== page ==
FC Tokyo aiming to step on the gas

J.League - FC Tokyo

Ajinomoto Stadium, home of FC Tokyo.
Ajinomoto Stadium

FC Tokyo

What does a club do when it has just won the second division at a canter and has been crowned national Cup champions for the first time in its history? Sign a new coach, if that club is FC Tokyo.

The capital outfit celebrated beating Kyoto Sanga 4-2 in the Emperor's Cup final on New Year's Day by officially announcing Serb tactician Ranko Popovic as its new coach barely a day later. Popovic takes over after leading third-tier neighbours Machida Zelvia into J2, with former FC Tokyo Kiyoshi Okuma coach moving back to an administrative role within the club.

Popovic has some experience at this level. He arrived in Japan as an assistant to compatriot Mihailo Petrovic at Sanfrecce Hiroshima in 2006, before taking over the doomed Oita Trinita after their relegation from J1 had been all but confirmed in 2009. When the Kyushu side couldn't afford to retain his services, Popovic moved to western Tokyo to take charge of the upwardly Machida Zelvia.

Now he's has made the short hop over to Chofu to take on an FC Tokyo squad rippling with talent. Japan international and fan-favourite Yasuyuki Konno may have moved to Gamba Osaka, but 'the Gasmen' still have plenty of strike power on their books. Goalkeeper Shuichi Gonda, winger Naohiro Ishikawa and towering striker Sota Hirayama are often on the fringes of national team selection, while the gritty Masato Morishige, veteran striker Lucas Severino and youngster Takuji Yonemoto - who is looking to re-establish himself after a couple of injury-riddled campaigns - would force their way into most top-flight squads.

Equally impressive is the fact the Gasmen have strengthened their squad with a couple of impressive signings. Bustling striker Kazuma Watanabe and Iranian-Japanese midfielder Aria Jasuru Hasegawa have both joined from nearby Yokohama F. Marinos after struggling to make an impact at the Tricolore last season. Both offer versatility and will increase the battle for squad places, as does youngster Hiroki Kawano, who joins from stadium co-tenants Tokyo Verdy. Add to that the fact Yohei Otake and Kentaro Shigematsu both enjoyed top-flight football on loan last season and the capital club should prove a formidable force on their return to the top flight.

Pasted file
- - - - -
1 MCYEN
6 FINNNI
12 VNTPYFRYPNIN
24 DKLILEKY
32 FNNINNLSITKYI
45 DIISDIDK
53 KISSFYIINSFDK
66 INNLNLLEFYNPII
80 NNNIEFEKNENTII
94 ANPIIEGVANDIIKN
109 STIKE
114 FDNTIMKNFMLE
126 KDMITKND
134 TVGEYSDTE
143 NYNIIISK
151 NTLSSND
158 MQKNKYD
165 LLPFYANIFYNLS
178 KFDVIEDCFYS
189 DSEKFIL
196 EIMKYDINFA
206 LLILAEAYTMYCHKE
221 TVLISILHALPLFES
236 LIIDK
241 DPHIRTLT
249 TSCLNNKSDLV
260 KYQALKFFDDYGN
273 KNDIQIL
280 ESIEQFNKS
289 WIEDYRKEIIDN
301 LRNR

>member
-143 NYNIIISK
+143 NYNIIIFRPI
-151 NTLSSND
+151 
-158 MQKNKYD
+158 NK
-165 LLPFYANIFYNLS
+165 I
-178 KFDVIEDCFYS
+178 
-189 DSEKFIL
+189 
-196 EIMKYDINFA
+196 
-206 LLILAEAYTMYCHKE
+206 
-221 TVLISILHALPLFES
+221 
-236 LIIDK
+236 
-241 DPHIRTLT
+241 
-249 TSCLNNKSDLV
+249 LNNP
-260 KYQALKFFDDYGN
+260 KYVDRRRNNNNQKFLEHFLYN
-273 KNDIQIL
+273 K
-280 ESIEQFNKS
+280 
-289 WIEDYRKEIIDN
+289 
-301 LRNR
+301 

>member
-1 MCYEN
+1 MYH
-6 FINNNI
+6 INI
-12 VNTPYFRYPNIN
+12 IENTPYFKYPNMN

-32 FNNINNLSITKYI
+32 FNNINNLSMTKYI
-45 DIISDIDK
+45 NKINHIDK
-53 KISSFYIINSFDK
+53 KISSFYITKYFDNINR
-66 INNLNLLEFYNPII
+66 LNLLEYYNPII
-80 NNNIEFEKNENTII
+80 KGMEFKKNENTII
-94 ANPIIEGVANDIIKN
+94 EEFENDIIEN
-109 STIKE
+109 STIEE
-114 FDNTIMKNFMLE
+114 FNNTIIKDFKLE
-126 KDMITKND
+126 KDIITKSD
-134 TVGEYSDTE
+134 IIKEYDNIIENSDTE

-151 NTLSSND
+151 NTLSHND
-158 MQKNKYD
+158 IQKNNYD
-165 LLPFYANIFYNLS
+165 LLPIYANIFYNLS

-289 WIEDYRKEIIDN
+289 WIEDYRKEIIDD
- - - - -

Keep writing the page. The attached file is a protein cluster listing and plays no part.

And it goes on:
But while FC Tokyo are looking to build on the performances of Sanfrecce Hiroshima, Cerezo Osaka and Kashiwa Reysol before them - who all qualified for the AFC Champions League just a season after promotion, the latter as J1 champions - the Gasmen already have Champions League football to contend with. They've been drawn in Group F of the Champions League alongside A-League champions Brisbane Roar, South Korean side Ulsan Hyundai and Chinese powerhouses Beijing Guoan, courtesy of winning the Emperor's Cup. And with the Champions League group stage once again jammed up against a packed J. League fixture list, rumours have already surfaced Popovic will field a second-string line-up for continental fixtures and play his first team in the league.

Whatever happens over the early rounds of the 2012 J. League season, the phrase "too good to go down" will reappear any time FC Tokyo take to the pitch. The club from the western outskirts of Tokyo city may only have a League Cup and now an Emperor's Cup trophy to show for their efforts, but they remain one of the more popular and better resourced outfits in the division. Yet such sentiment hasn't spared them before. They went down in 2010 despite being tipped as one of the favourites to win J1, and they'll hope history doesn't repeat itself when top-flight football makes a welcome return to Ajinomoto Stadium in March.

FC Tokyo aiming to step on the gas.

© Soccerphile.com

Post a Comment

Previous Post Next Post